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Capitalizing on its location at the confluence of the Xe Don and the Mekong rivers, roughly halfway between the Thai border and the fertile Bolaven Plateau, PAKSE is the far south’s biggest city. For travelers, the place is mostly a convenient stopover en route to Si Phan Don and Wat Phou, though it’s also a more comfortable base than Paksong for exploration of the Bolaven Plateau and nearby NBCAs, and the border crossing to Thailand just west at Chong Mek makes Pakse a logical entry or exit point for travelers doing a north-south tour of Laos.
Unlike other major Mekong towns, Pakse is not an old city. Rather, it has risen in prominence, from relatively recent beginnings a hundred years ago as a French administrative center, to be the region’s most important market town, attracting traders from Salavan, Attapeu, Xekong and Si Phan Don, as well as from Thailand. The diverse population of Vietnamese, Lao and Chinese today numbers some 70,000.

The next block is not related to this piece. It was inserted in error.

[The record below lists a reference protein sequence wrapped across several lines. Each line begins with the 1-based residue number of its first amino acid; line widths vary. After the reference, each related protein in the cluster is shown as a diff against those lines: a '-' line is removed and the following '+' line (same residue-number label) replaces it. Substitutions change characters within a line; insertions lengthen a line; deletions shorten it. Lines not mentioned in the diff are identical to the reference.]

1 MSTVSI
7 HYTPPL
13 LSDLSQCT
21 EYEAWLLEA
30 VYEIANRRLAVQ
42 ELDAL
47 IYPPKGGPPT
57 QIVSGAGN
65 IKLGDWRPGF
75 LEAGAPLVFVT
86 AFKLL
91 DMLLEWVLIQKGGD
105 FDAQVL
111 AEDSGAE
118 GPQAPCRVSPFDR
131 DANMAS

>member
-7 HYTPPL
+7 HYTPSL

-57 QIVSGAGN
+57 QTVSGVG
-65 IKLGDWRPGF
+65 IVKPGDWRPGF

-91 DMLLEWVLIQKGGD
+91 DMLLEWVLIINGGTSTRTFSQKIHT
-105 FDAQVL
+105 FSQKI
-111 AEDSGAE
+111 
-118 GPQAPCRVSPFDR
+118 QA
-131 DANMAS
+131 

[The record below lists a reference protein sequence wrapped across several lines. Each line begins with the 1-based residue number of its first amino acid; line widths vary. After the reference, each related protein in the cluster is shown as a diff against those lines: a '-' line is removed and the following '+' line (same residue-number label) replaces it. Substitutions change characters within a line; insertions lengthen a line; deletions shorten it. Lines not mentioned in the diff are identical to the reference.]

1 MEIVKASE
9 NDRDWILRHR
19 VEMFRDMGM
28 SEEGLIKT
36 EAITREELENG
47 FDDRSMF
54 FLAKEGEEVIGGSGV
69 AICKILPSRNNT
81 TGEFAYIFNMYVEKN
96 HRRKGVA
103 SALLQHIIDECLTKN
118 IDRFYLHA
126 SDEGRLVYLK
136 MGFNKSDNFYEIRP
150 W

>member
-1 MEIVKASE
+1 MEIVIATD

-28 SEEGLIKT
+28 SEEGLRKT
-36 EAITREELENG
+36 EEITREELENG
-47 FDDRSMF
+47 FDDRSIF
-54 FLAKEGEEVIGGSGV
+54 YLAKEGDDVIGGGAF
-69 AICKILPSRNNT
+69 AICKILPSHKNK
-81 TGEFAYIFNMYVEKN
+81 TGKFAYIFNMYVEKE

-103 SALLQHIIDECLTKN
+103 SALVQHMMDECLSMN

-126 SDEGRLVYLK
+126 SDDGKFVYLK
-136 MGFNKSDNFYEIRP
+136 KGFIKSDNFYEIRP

From Pakse, head south to the charming riverside town of Champasak, past misty green mountains and riverbanks loaded with palm trees. An up-and-coming backpacker town, Champasak serves as a gateway to Wat Phou and other Khmer ruins. Although it is easily possible to visit Wat Phou as a day-trip from Pakse, there is plenty of cheap accommodation available in Champasak, and basing yourself here allows you to take in the sights at a leisurely pace. With its old wooden houses, three temples, Khmer ruins, mountains and river-boat trips, plus guesthouses and good food, it’s easy to imagine Champasak becoming another Muang Ngoi in no time.
If you have time (and actually they’re not too far from each other), just visit those 2 places: Pakse and Champasak, to know how amazing they are.





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